The best music is always the most relatable music. You know what we’re getting at… It’s not a coincidence that artists such as Bob Dylan, Leonard Cohen, Janis Joplin, and Neil Young are regarded as songwriting Gods. It’s not their individual musical talents that got them to where they are; it’s their heart, desire, and authenticity. An artist in the same vain is Ashley Virginia, who’s hitting us with her new Alexei Mejouev-directed and edited music video for “What’s On The Way” today, in preparation for the release of her new record And Life Just Goes On Living on August 13th. The video has a real flower power undertone to it, with Virginia seemingly at peace with her surroundings, as she twists, turns, and picks at flowers out of the ground. It’s a “keep calm and carry on” type of song, a theme that threads itself through the album’s eleven tracks.
An artist that prides herself on her honesty, And Life Just Goes On Living is quite a confessional piece of work. Not afraid to hide herself, Virginia has been very open and honest about her battles with her depression and mental health. “Apathy Blues,” in particular, emphasizes the general raw themes around the album, of dealing with mental health disorders. In writing these songs, Virginia viewed them as diary entries, songs meant to help her process her thoughts, but also to inspire herself, and others. In keeping with its ’60s influences, the lyrics are also meant to be motivational, words to encourage others to use their voice and be heard. There are certainly political undercurrents, which is not surprising given the political and social state of the U.S. in which these songs began to come together.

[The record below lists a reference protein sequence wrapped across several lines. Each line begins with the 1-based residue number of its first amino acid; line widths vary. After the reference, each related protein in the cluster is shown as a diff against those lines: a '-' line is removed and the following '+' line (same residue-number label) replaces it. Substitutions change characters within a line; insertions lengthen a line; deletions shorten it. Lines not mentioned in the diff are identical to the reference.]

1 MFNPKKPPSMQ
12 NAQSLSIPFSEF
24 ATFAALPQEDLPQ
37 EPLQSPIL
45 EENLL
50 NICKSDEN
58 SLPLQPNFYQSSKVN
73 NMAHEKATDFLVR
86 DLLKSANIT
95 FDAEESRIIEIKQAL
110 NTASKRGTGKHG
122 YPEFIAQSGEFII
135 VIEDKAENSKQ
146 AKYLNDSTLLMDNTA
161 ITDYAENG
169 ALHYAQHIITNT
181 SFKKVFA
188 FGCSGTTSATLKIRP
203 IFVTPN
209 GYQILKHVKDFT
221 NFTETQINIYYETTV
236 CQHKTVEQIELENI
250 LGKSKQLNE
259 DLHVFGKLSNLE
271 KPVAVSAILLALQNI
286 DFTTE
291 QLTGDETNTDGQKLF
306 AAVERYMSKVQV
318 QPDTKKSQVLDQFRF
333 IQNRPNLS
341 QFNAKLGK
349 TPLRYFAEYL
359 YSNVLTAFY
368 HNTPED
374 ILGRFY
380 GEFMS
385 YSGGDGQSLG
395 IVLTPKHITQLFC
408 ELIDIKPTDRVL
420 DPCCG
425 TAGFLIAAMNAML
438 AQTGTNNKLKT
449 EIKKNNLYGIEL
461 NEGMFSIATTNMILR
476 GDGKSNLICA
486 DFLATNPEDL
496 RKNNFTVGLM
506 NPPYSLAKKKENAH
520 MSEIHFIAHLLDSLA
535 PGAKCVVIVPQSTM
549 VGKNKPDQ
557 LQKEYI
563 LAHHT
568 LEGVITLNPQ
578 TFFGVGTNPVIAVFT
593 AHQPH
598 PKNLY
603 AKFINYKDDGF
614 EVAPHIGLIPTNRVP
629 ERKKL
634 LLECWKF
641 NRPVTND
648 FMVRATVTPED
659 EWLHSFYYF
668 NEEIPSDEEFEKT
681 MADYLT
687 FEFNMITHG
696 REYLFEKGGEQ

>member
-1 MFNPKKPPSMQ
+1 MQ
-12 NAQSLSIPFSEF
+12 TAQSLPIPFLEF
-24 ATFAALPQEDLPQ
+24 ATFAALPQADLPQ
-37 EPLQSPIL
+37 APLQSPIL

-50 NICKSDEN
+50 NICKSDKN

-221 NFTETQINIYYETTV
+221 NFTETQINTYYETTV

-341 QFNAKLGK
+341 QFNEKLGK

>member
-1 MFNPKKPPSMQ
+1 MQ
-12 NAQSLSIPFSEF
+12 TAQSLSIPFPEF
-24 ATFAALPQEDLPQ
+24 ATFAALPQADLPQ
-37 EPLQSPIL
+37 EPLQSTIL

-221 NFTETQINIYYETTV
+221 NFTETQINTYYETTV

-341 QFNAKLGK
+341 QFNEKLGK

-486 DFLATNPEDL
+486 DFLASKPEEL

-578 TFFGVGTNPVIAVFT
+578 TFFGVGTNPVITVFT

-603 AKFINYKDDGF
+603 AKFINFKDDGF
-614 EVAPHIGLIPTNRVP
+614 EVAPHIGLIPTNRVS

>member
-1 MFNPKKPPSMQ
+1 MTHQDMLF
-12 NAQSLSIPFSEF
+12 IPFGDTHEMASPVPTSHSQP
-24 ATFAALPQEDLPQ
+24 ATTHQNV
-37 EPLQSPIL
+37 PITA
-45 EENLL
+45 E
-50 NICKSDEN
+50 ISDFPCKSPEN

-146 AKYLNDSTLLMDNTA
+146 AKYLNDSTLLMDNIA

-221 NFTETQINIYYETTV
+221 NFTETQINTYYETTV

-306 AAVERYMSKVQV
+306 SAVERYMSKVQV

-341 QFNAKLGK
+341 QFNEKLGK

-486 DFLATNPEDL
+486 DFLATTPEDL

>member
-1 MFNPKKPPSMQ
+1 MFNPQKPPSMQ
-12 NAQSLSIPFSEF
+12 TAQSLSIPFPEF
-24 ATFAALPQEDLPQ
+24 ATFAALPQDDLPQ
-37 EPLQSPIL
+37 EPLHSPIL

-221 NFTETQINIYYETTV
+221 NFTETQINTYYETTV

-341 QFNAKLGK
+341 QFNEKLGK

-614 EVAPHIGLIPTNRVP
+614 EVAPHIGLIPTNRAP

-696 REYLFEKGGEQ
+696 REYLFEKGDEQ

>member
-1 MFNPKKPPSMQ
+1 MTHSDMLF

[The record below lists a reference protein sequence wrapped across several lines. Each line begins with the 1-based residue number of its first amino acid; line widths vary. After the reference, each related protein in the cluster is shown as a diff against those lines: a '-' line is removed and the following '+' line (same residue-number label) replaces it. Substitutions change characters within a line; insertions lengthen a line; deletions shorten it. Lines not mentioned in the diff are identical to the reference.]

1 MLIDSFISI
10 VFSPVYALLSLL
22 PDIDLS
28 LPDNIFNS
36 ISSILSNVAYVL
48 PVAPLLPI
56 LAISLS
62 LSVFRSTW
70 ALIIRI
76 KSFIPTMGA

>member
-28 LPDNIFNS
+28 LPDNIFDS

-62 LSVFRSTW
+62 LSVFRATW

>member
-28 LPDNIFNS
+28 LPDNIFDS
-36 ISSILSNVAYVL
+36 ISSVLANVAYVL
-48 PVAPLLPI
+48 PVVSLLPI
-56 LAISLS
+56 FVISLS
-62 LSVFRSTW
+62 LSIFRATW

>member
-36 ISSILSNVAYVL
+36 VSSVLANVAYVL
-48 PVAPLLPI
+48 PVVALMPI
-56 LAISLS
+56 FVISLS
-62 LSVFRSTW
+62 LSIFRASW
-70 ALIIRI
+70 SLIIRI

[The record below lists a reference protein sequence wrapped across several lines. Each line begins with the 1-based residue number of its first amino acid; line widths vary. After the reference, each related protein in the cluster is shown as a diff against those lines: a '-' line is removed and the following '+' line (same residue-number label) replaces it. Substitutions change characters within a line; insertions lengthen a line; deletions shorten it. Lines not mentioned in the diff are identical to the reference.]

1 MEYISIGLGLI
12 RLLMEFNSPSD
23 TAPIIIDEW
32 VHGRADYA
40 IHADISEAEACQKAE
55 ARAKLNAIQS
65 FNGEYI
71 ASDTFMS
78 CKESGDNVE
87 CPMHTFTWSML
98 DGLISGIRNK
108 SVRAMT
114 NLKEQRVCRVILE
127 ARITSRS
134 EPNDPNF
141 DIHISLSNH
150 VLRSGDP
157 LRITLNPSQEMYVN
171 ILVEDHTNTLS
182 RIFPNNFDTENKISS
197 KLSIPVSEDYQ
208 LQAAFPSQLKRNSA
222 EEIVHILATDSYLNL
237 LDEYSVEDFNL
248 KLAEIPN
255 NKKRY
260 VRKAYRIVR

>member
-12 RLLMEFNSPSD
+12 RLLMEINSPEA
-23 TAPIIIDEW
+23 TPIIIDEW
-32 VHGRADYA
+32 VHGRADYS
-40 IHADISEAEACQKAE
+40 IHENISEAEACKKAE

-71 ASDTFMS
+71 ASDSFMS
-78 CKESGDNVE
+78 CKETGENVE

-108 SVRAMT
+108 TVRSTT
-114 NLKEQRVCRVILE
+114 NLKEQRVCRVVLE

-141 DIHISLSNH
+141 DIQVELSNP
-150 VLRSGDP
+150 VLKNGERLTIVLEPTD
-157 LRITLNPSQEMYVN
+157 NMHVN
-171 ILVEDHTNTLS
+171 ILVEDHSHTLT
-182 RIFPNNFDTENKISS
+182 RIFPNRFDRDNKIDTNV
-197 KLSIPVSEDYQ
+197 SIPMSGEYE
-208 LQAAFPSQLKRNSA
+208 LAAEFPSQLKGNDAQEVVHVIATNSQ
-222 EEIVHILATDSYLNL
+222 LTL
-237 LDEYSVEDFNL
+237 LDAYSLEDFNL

As an accompaniment to the premiere of the “What’s On The Way” video, Virginia has shared with us a special album commentary, where she touches on each song on And Life Just Goes On Living. Read on as she details her thought process and point of view in this special track-by-track rundown.
1. “To Be Dreaming”
Ashley Virginia: “Right before the pandemic hit, it felt like I was really starting to develop my stride. The sudden loss and isolation COVID brought on made me fall HARD back into depression and dissociation. The message behind the song is a little disguised by the cheerfulness of the tune, but it’s really about disassociation.”
2. “She’s So Tired”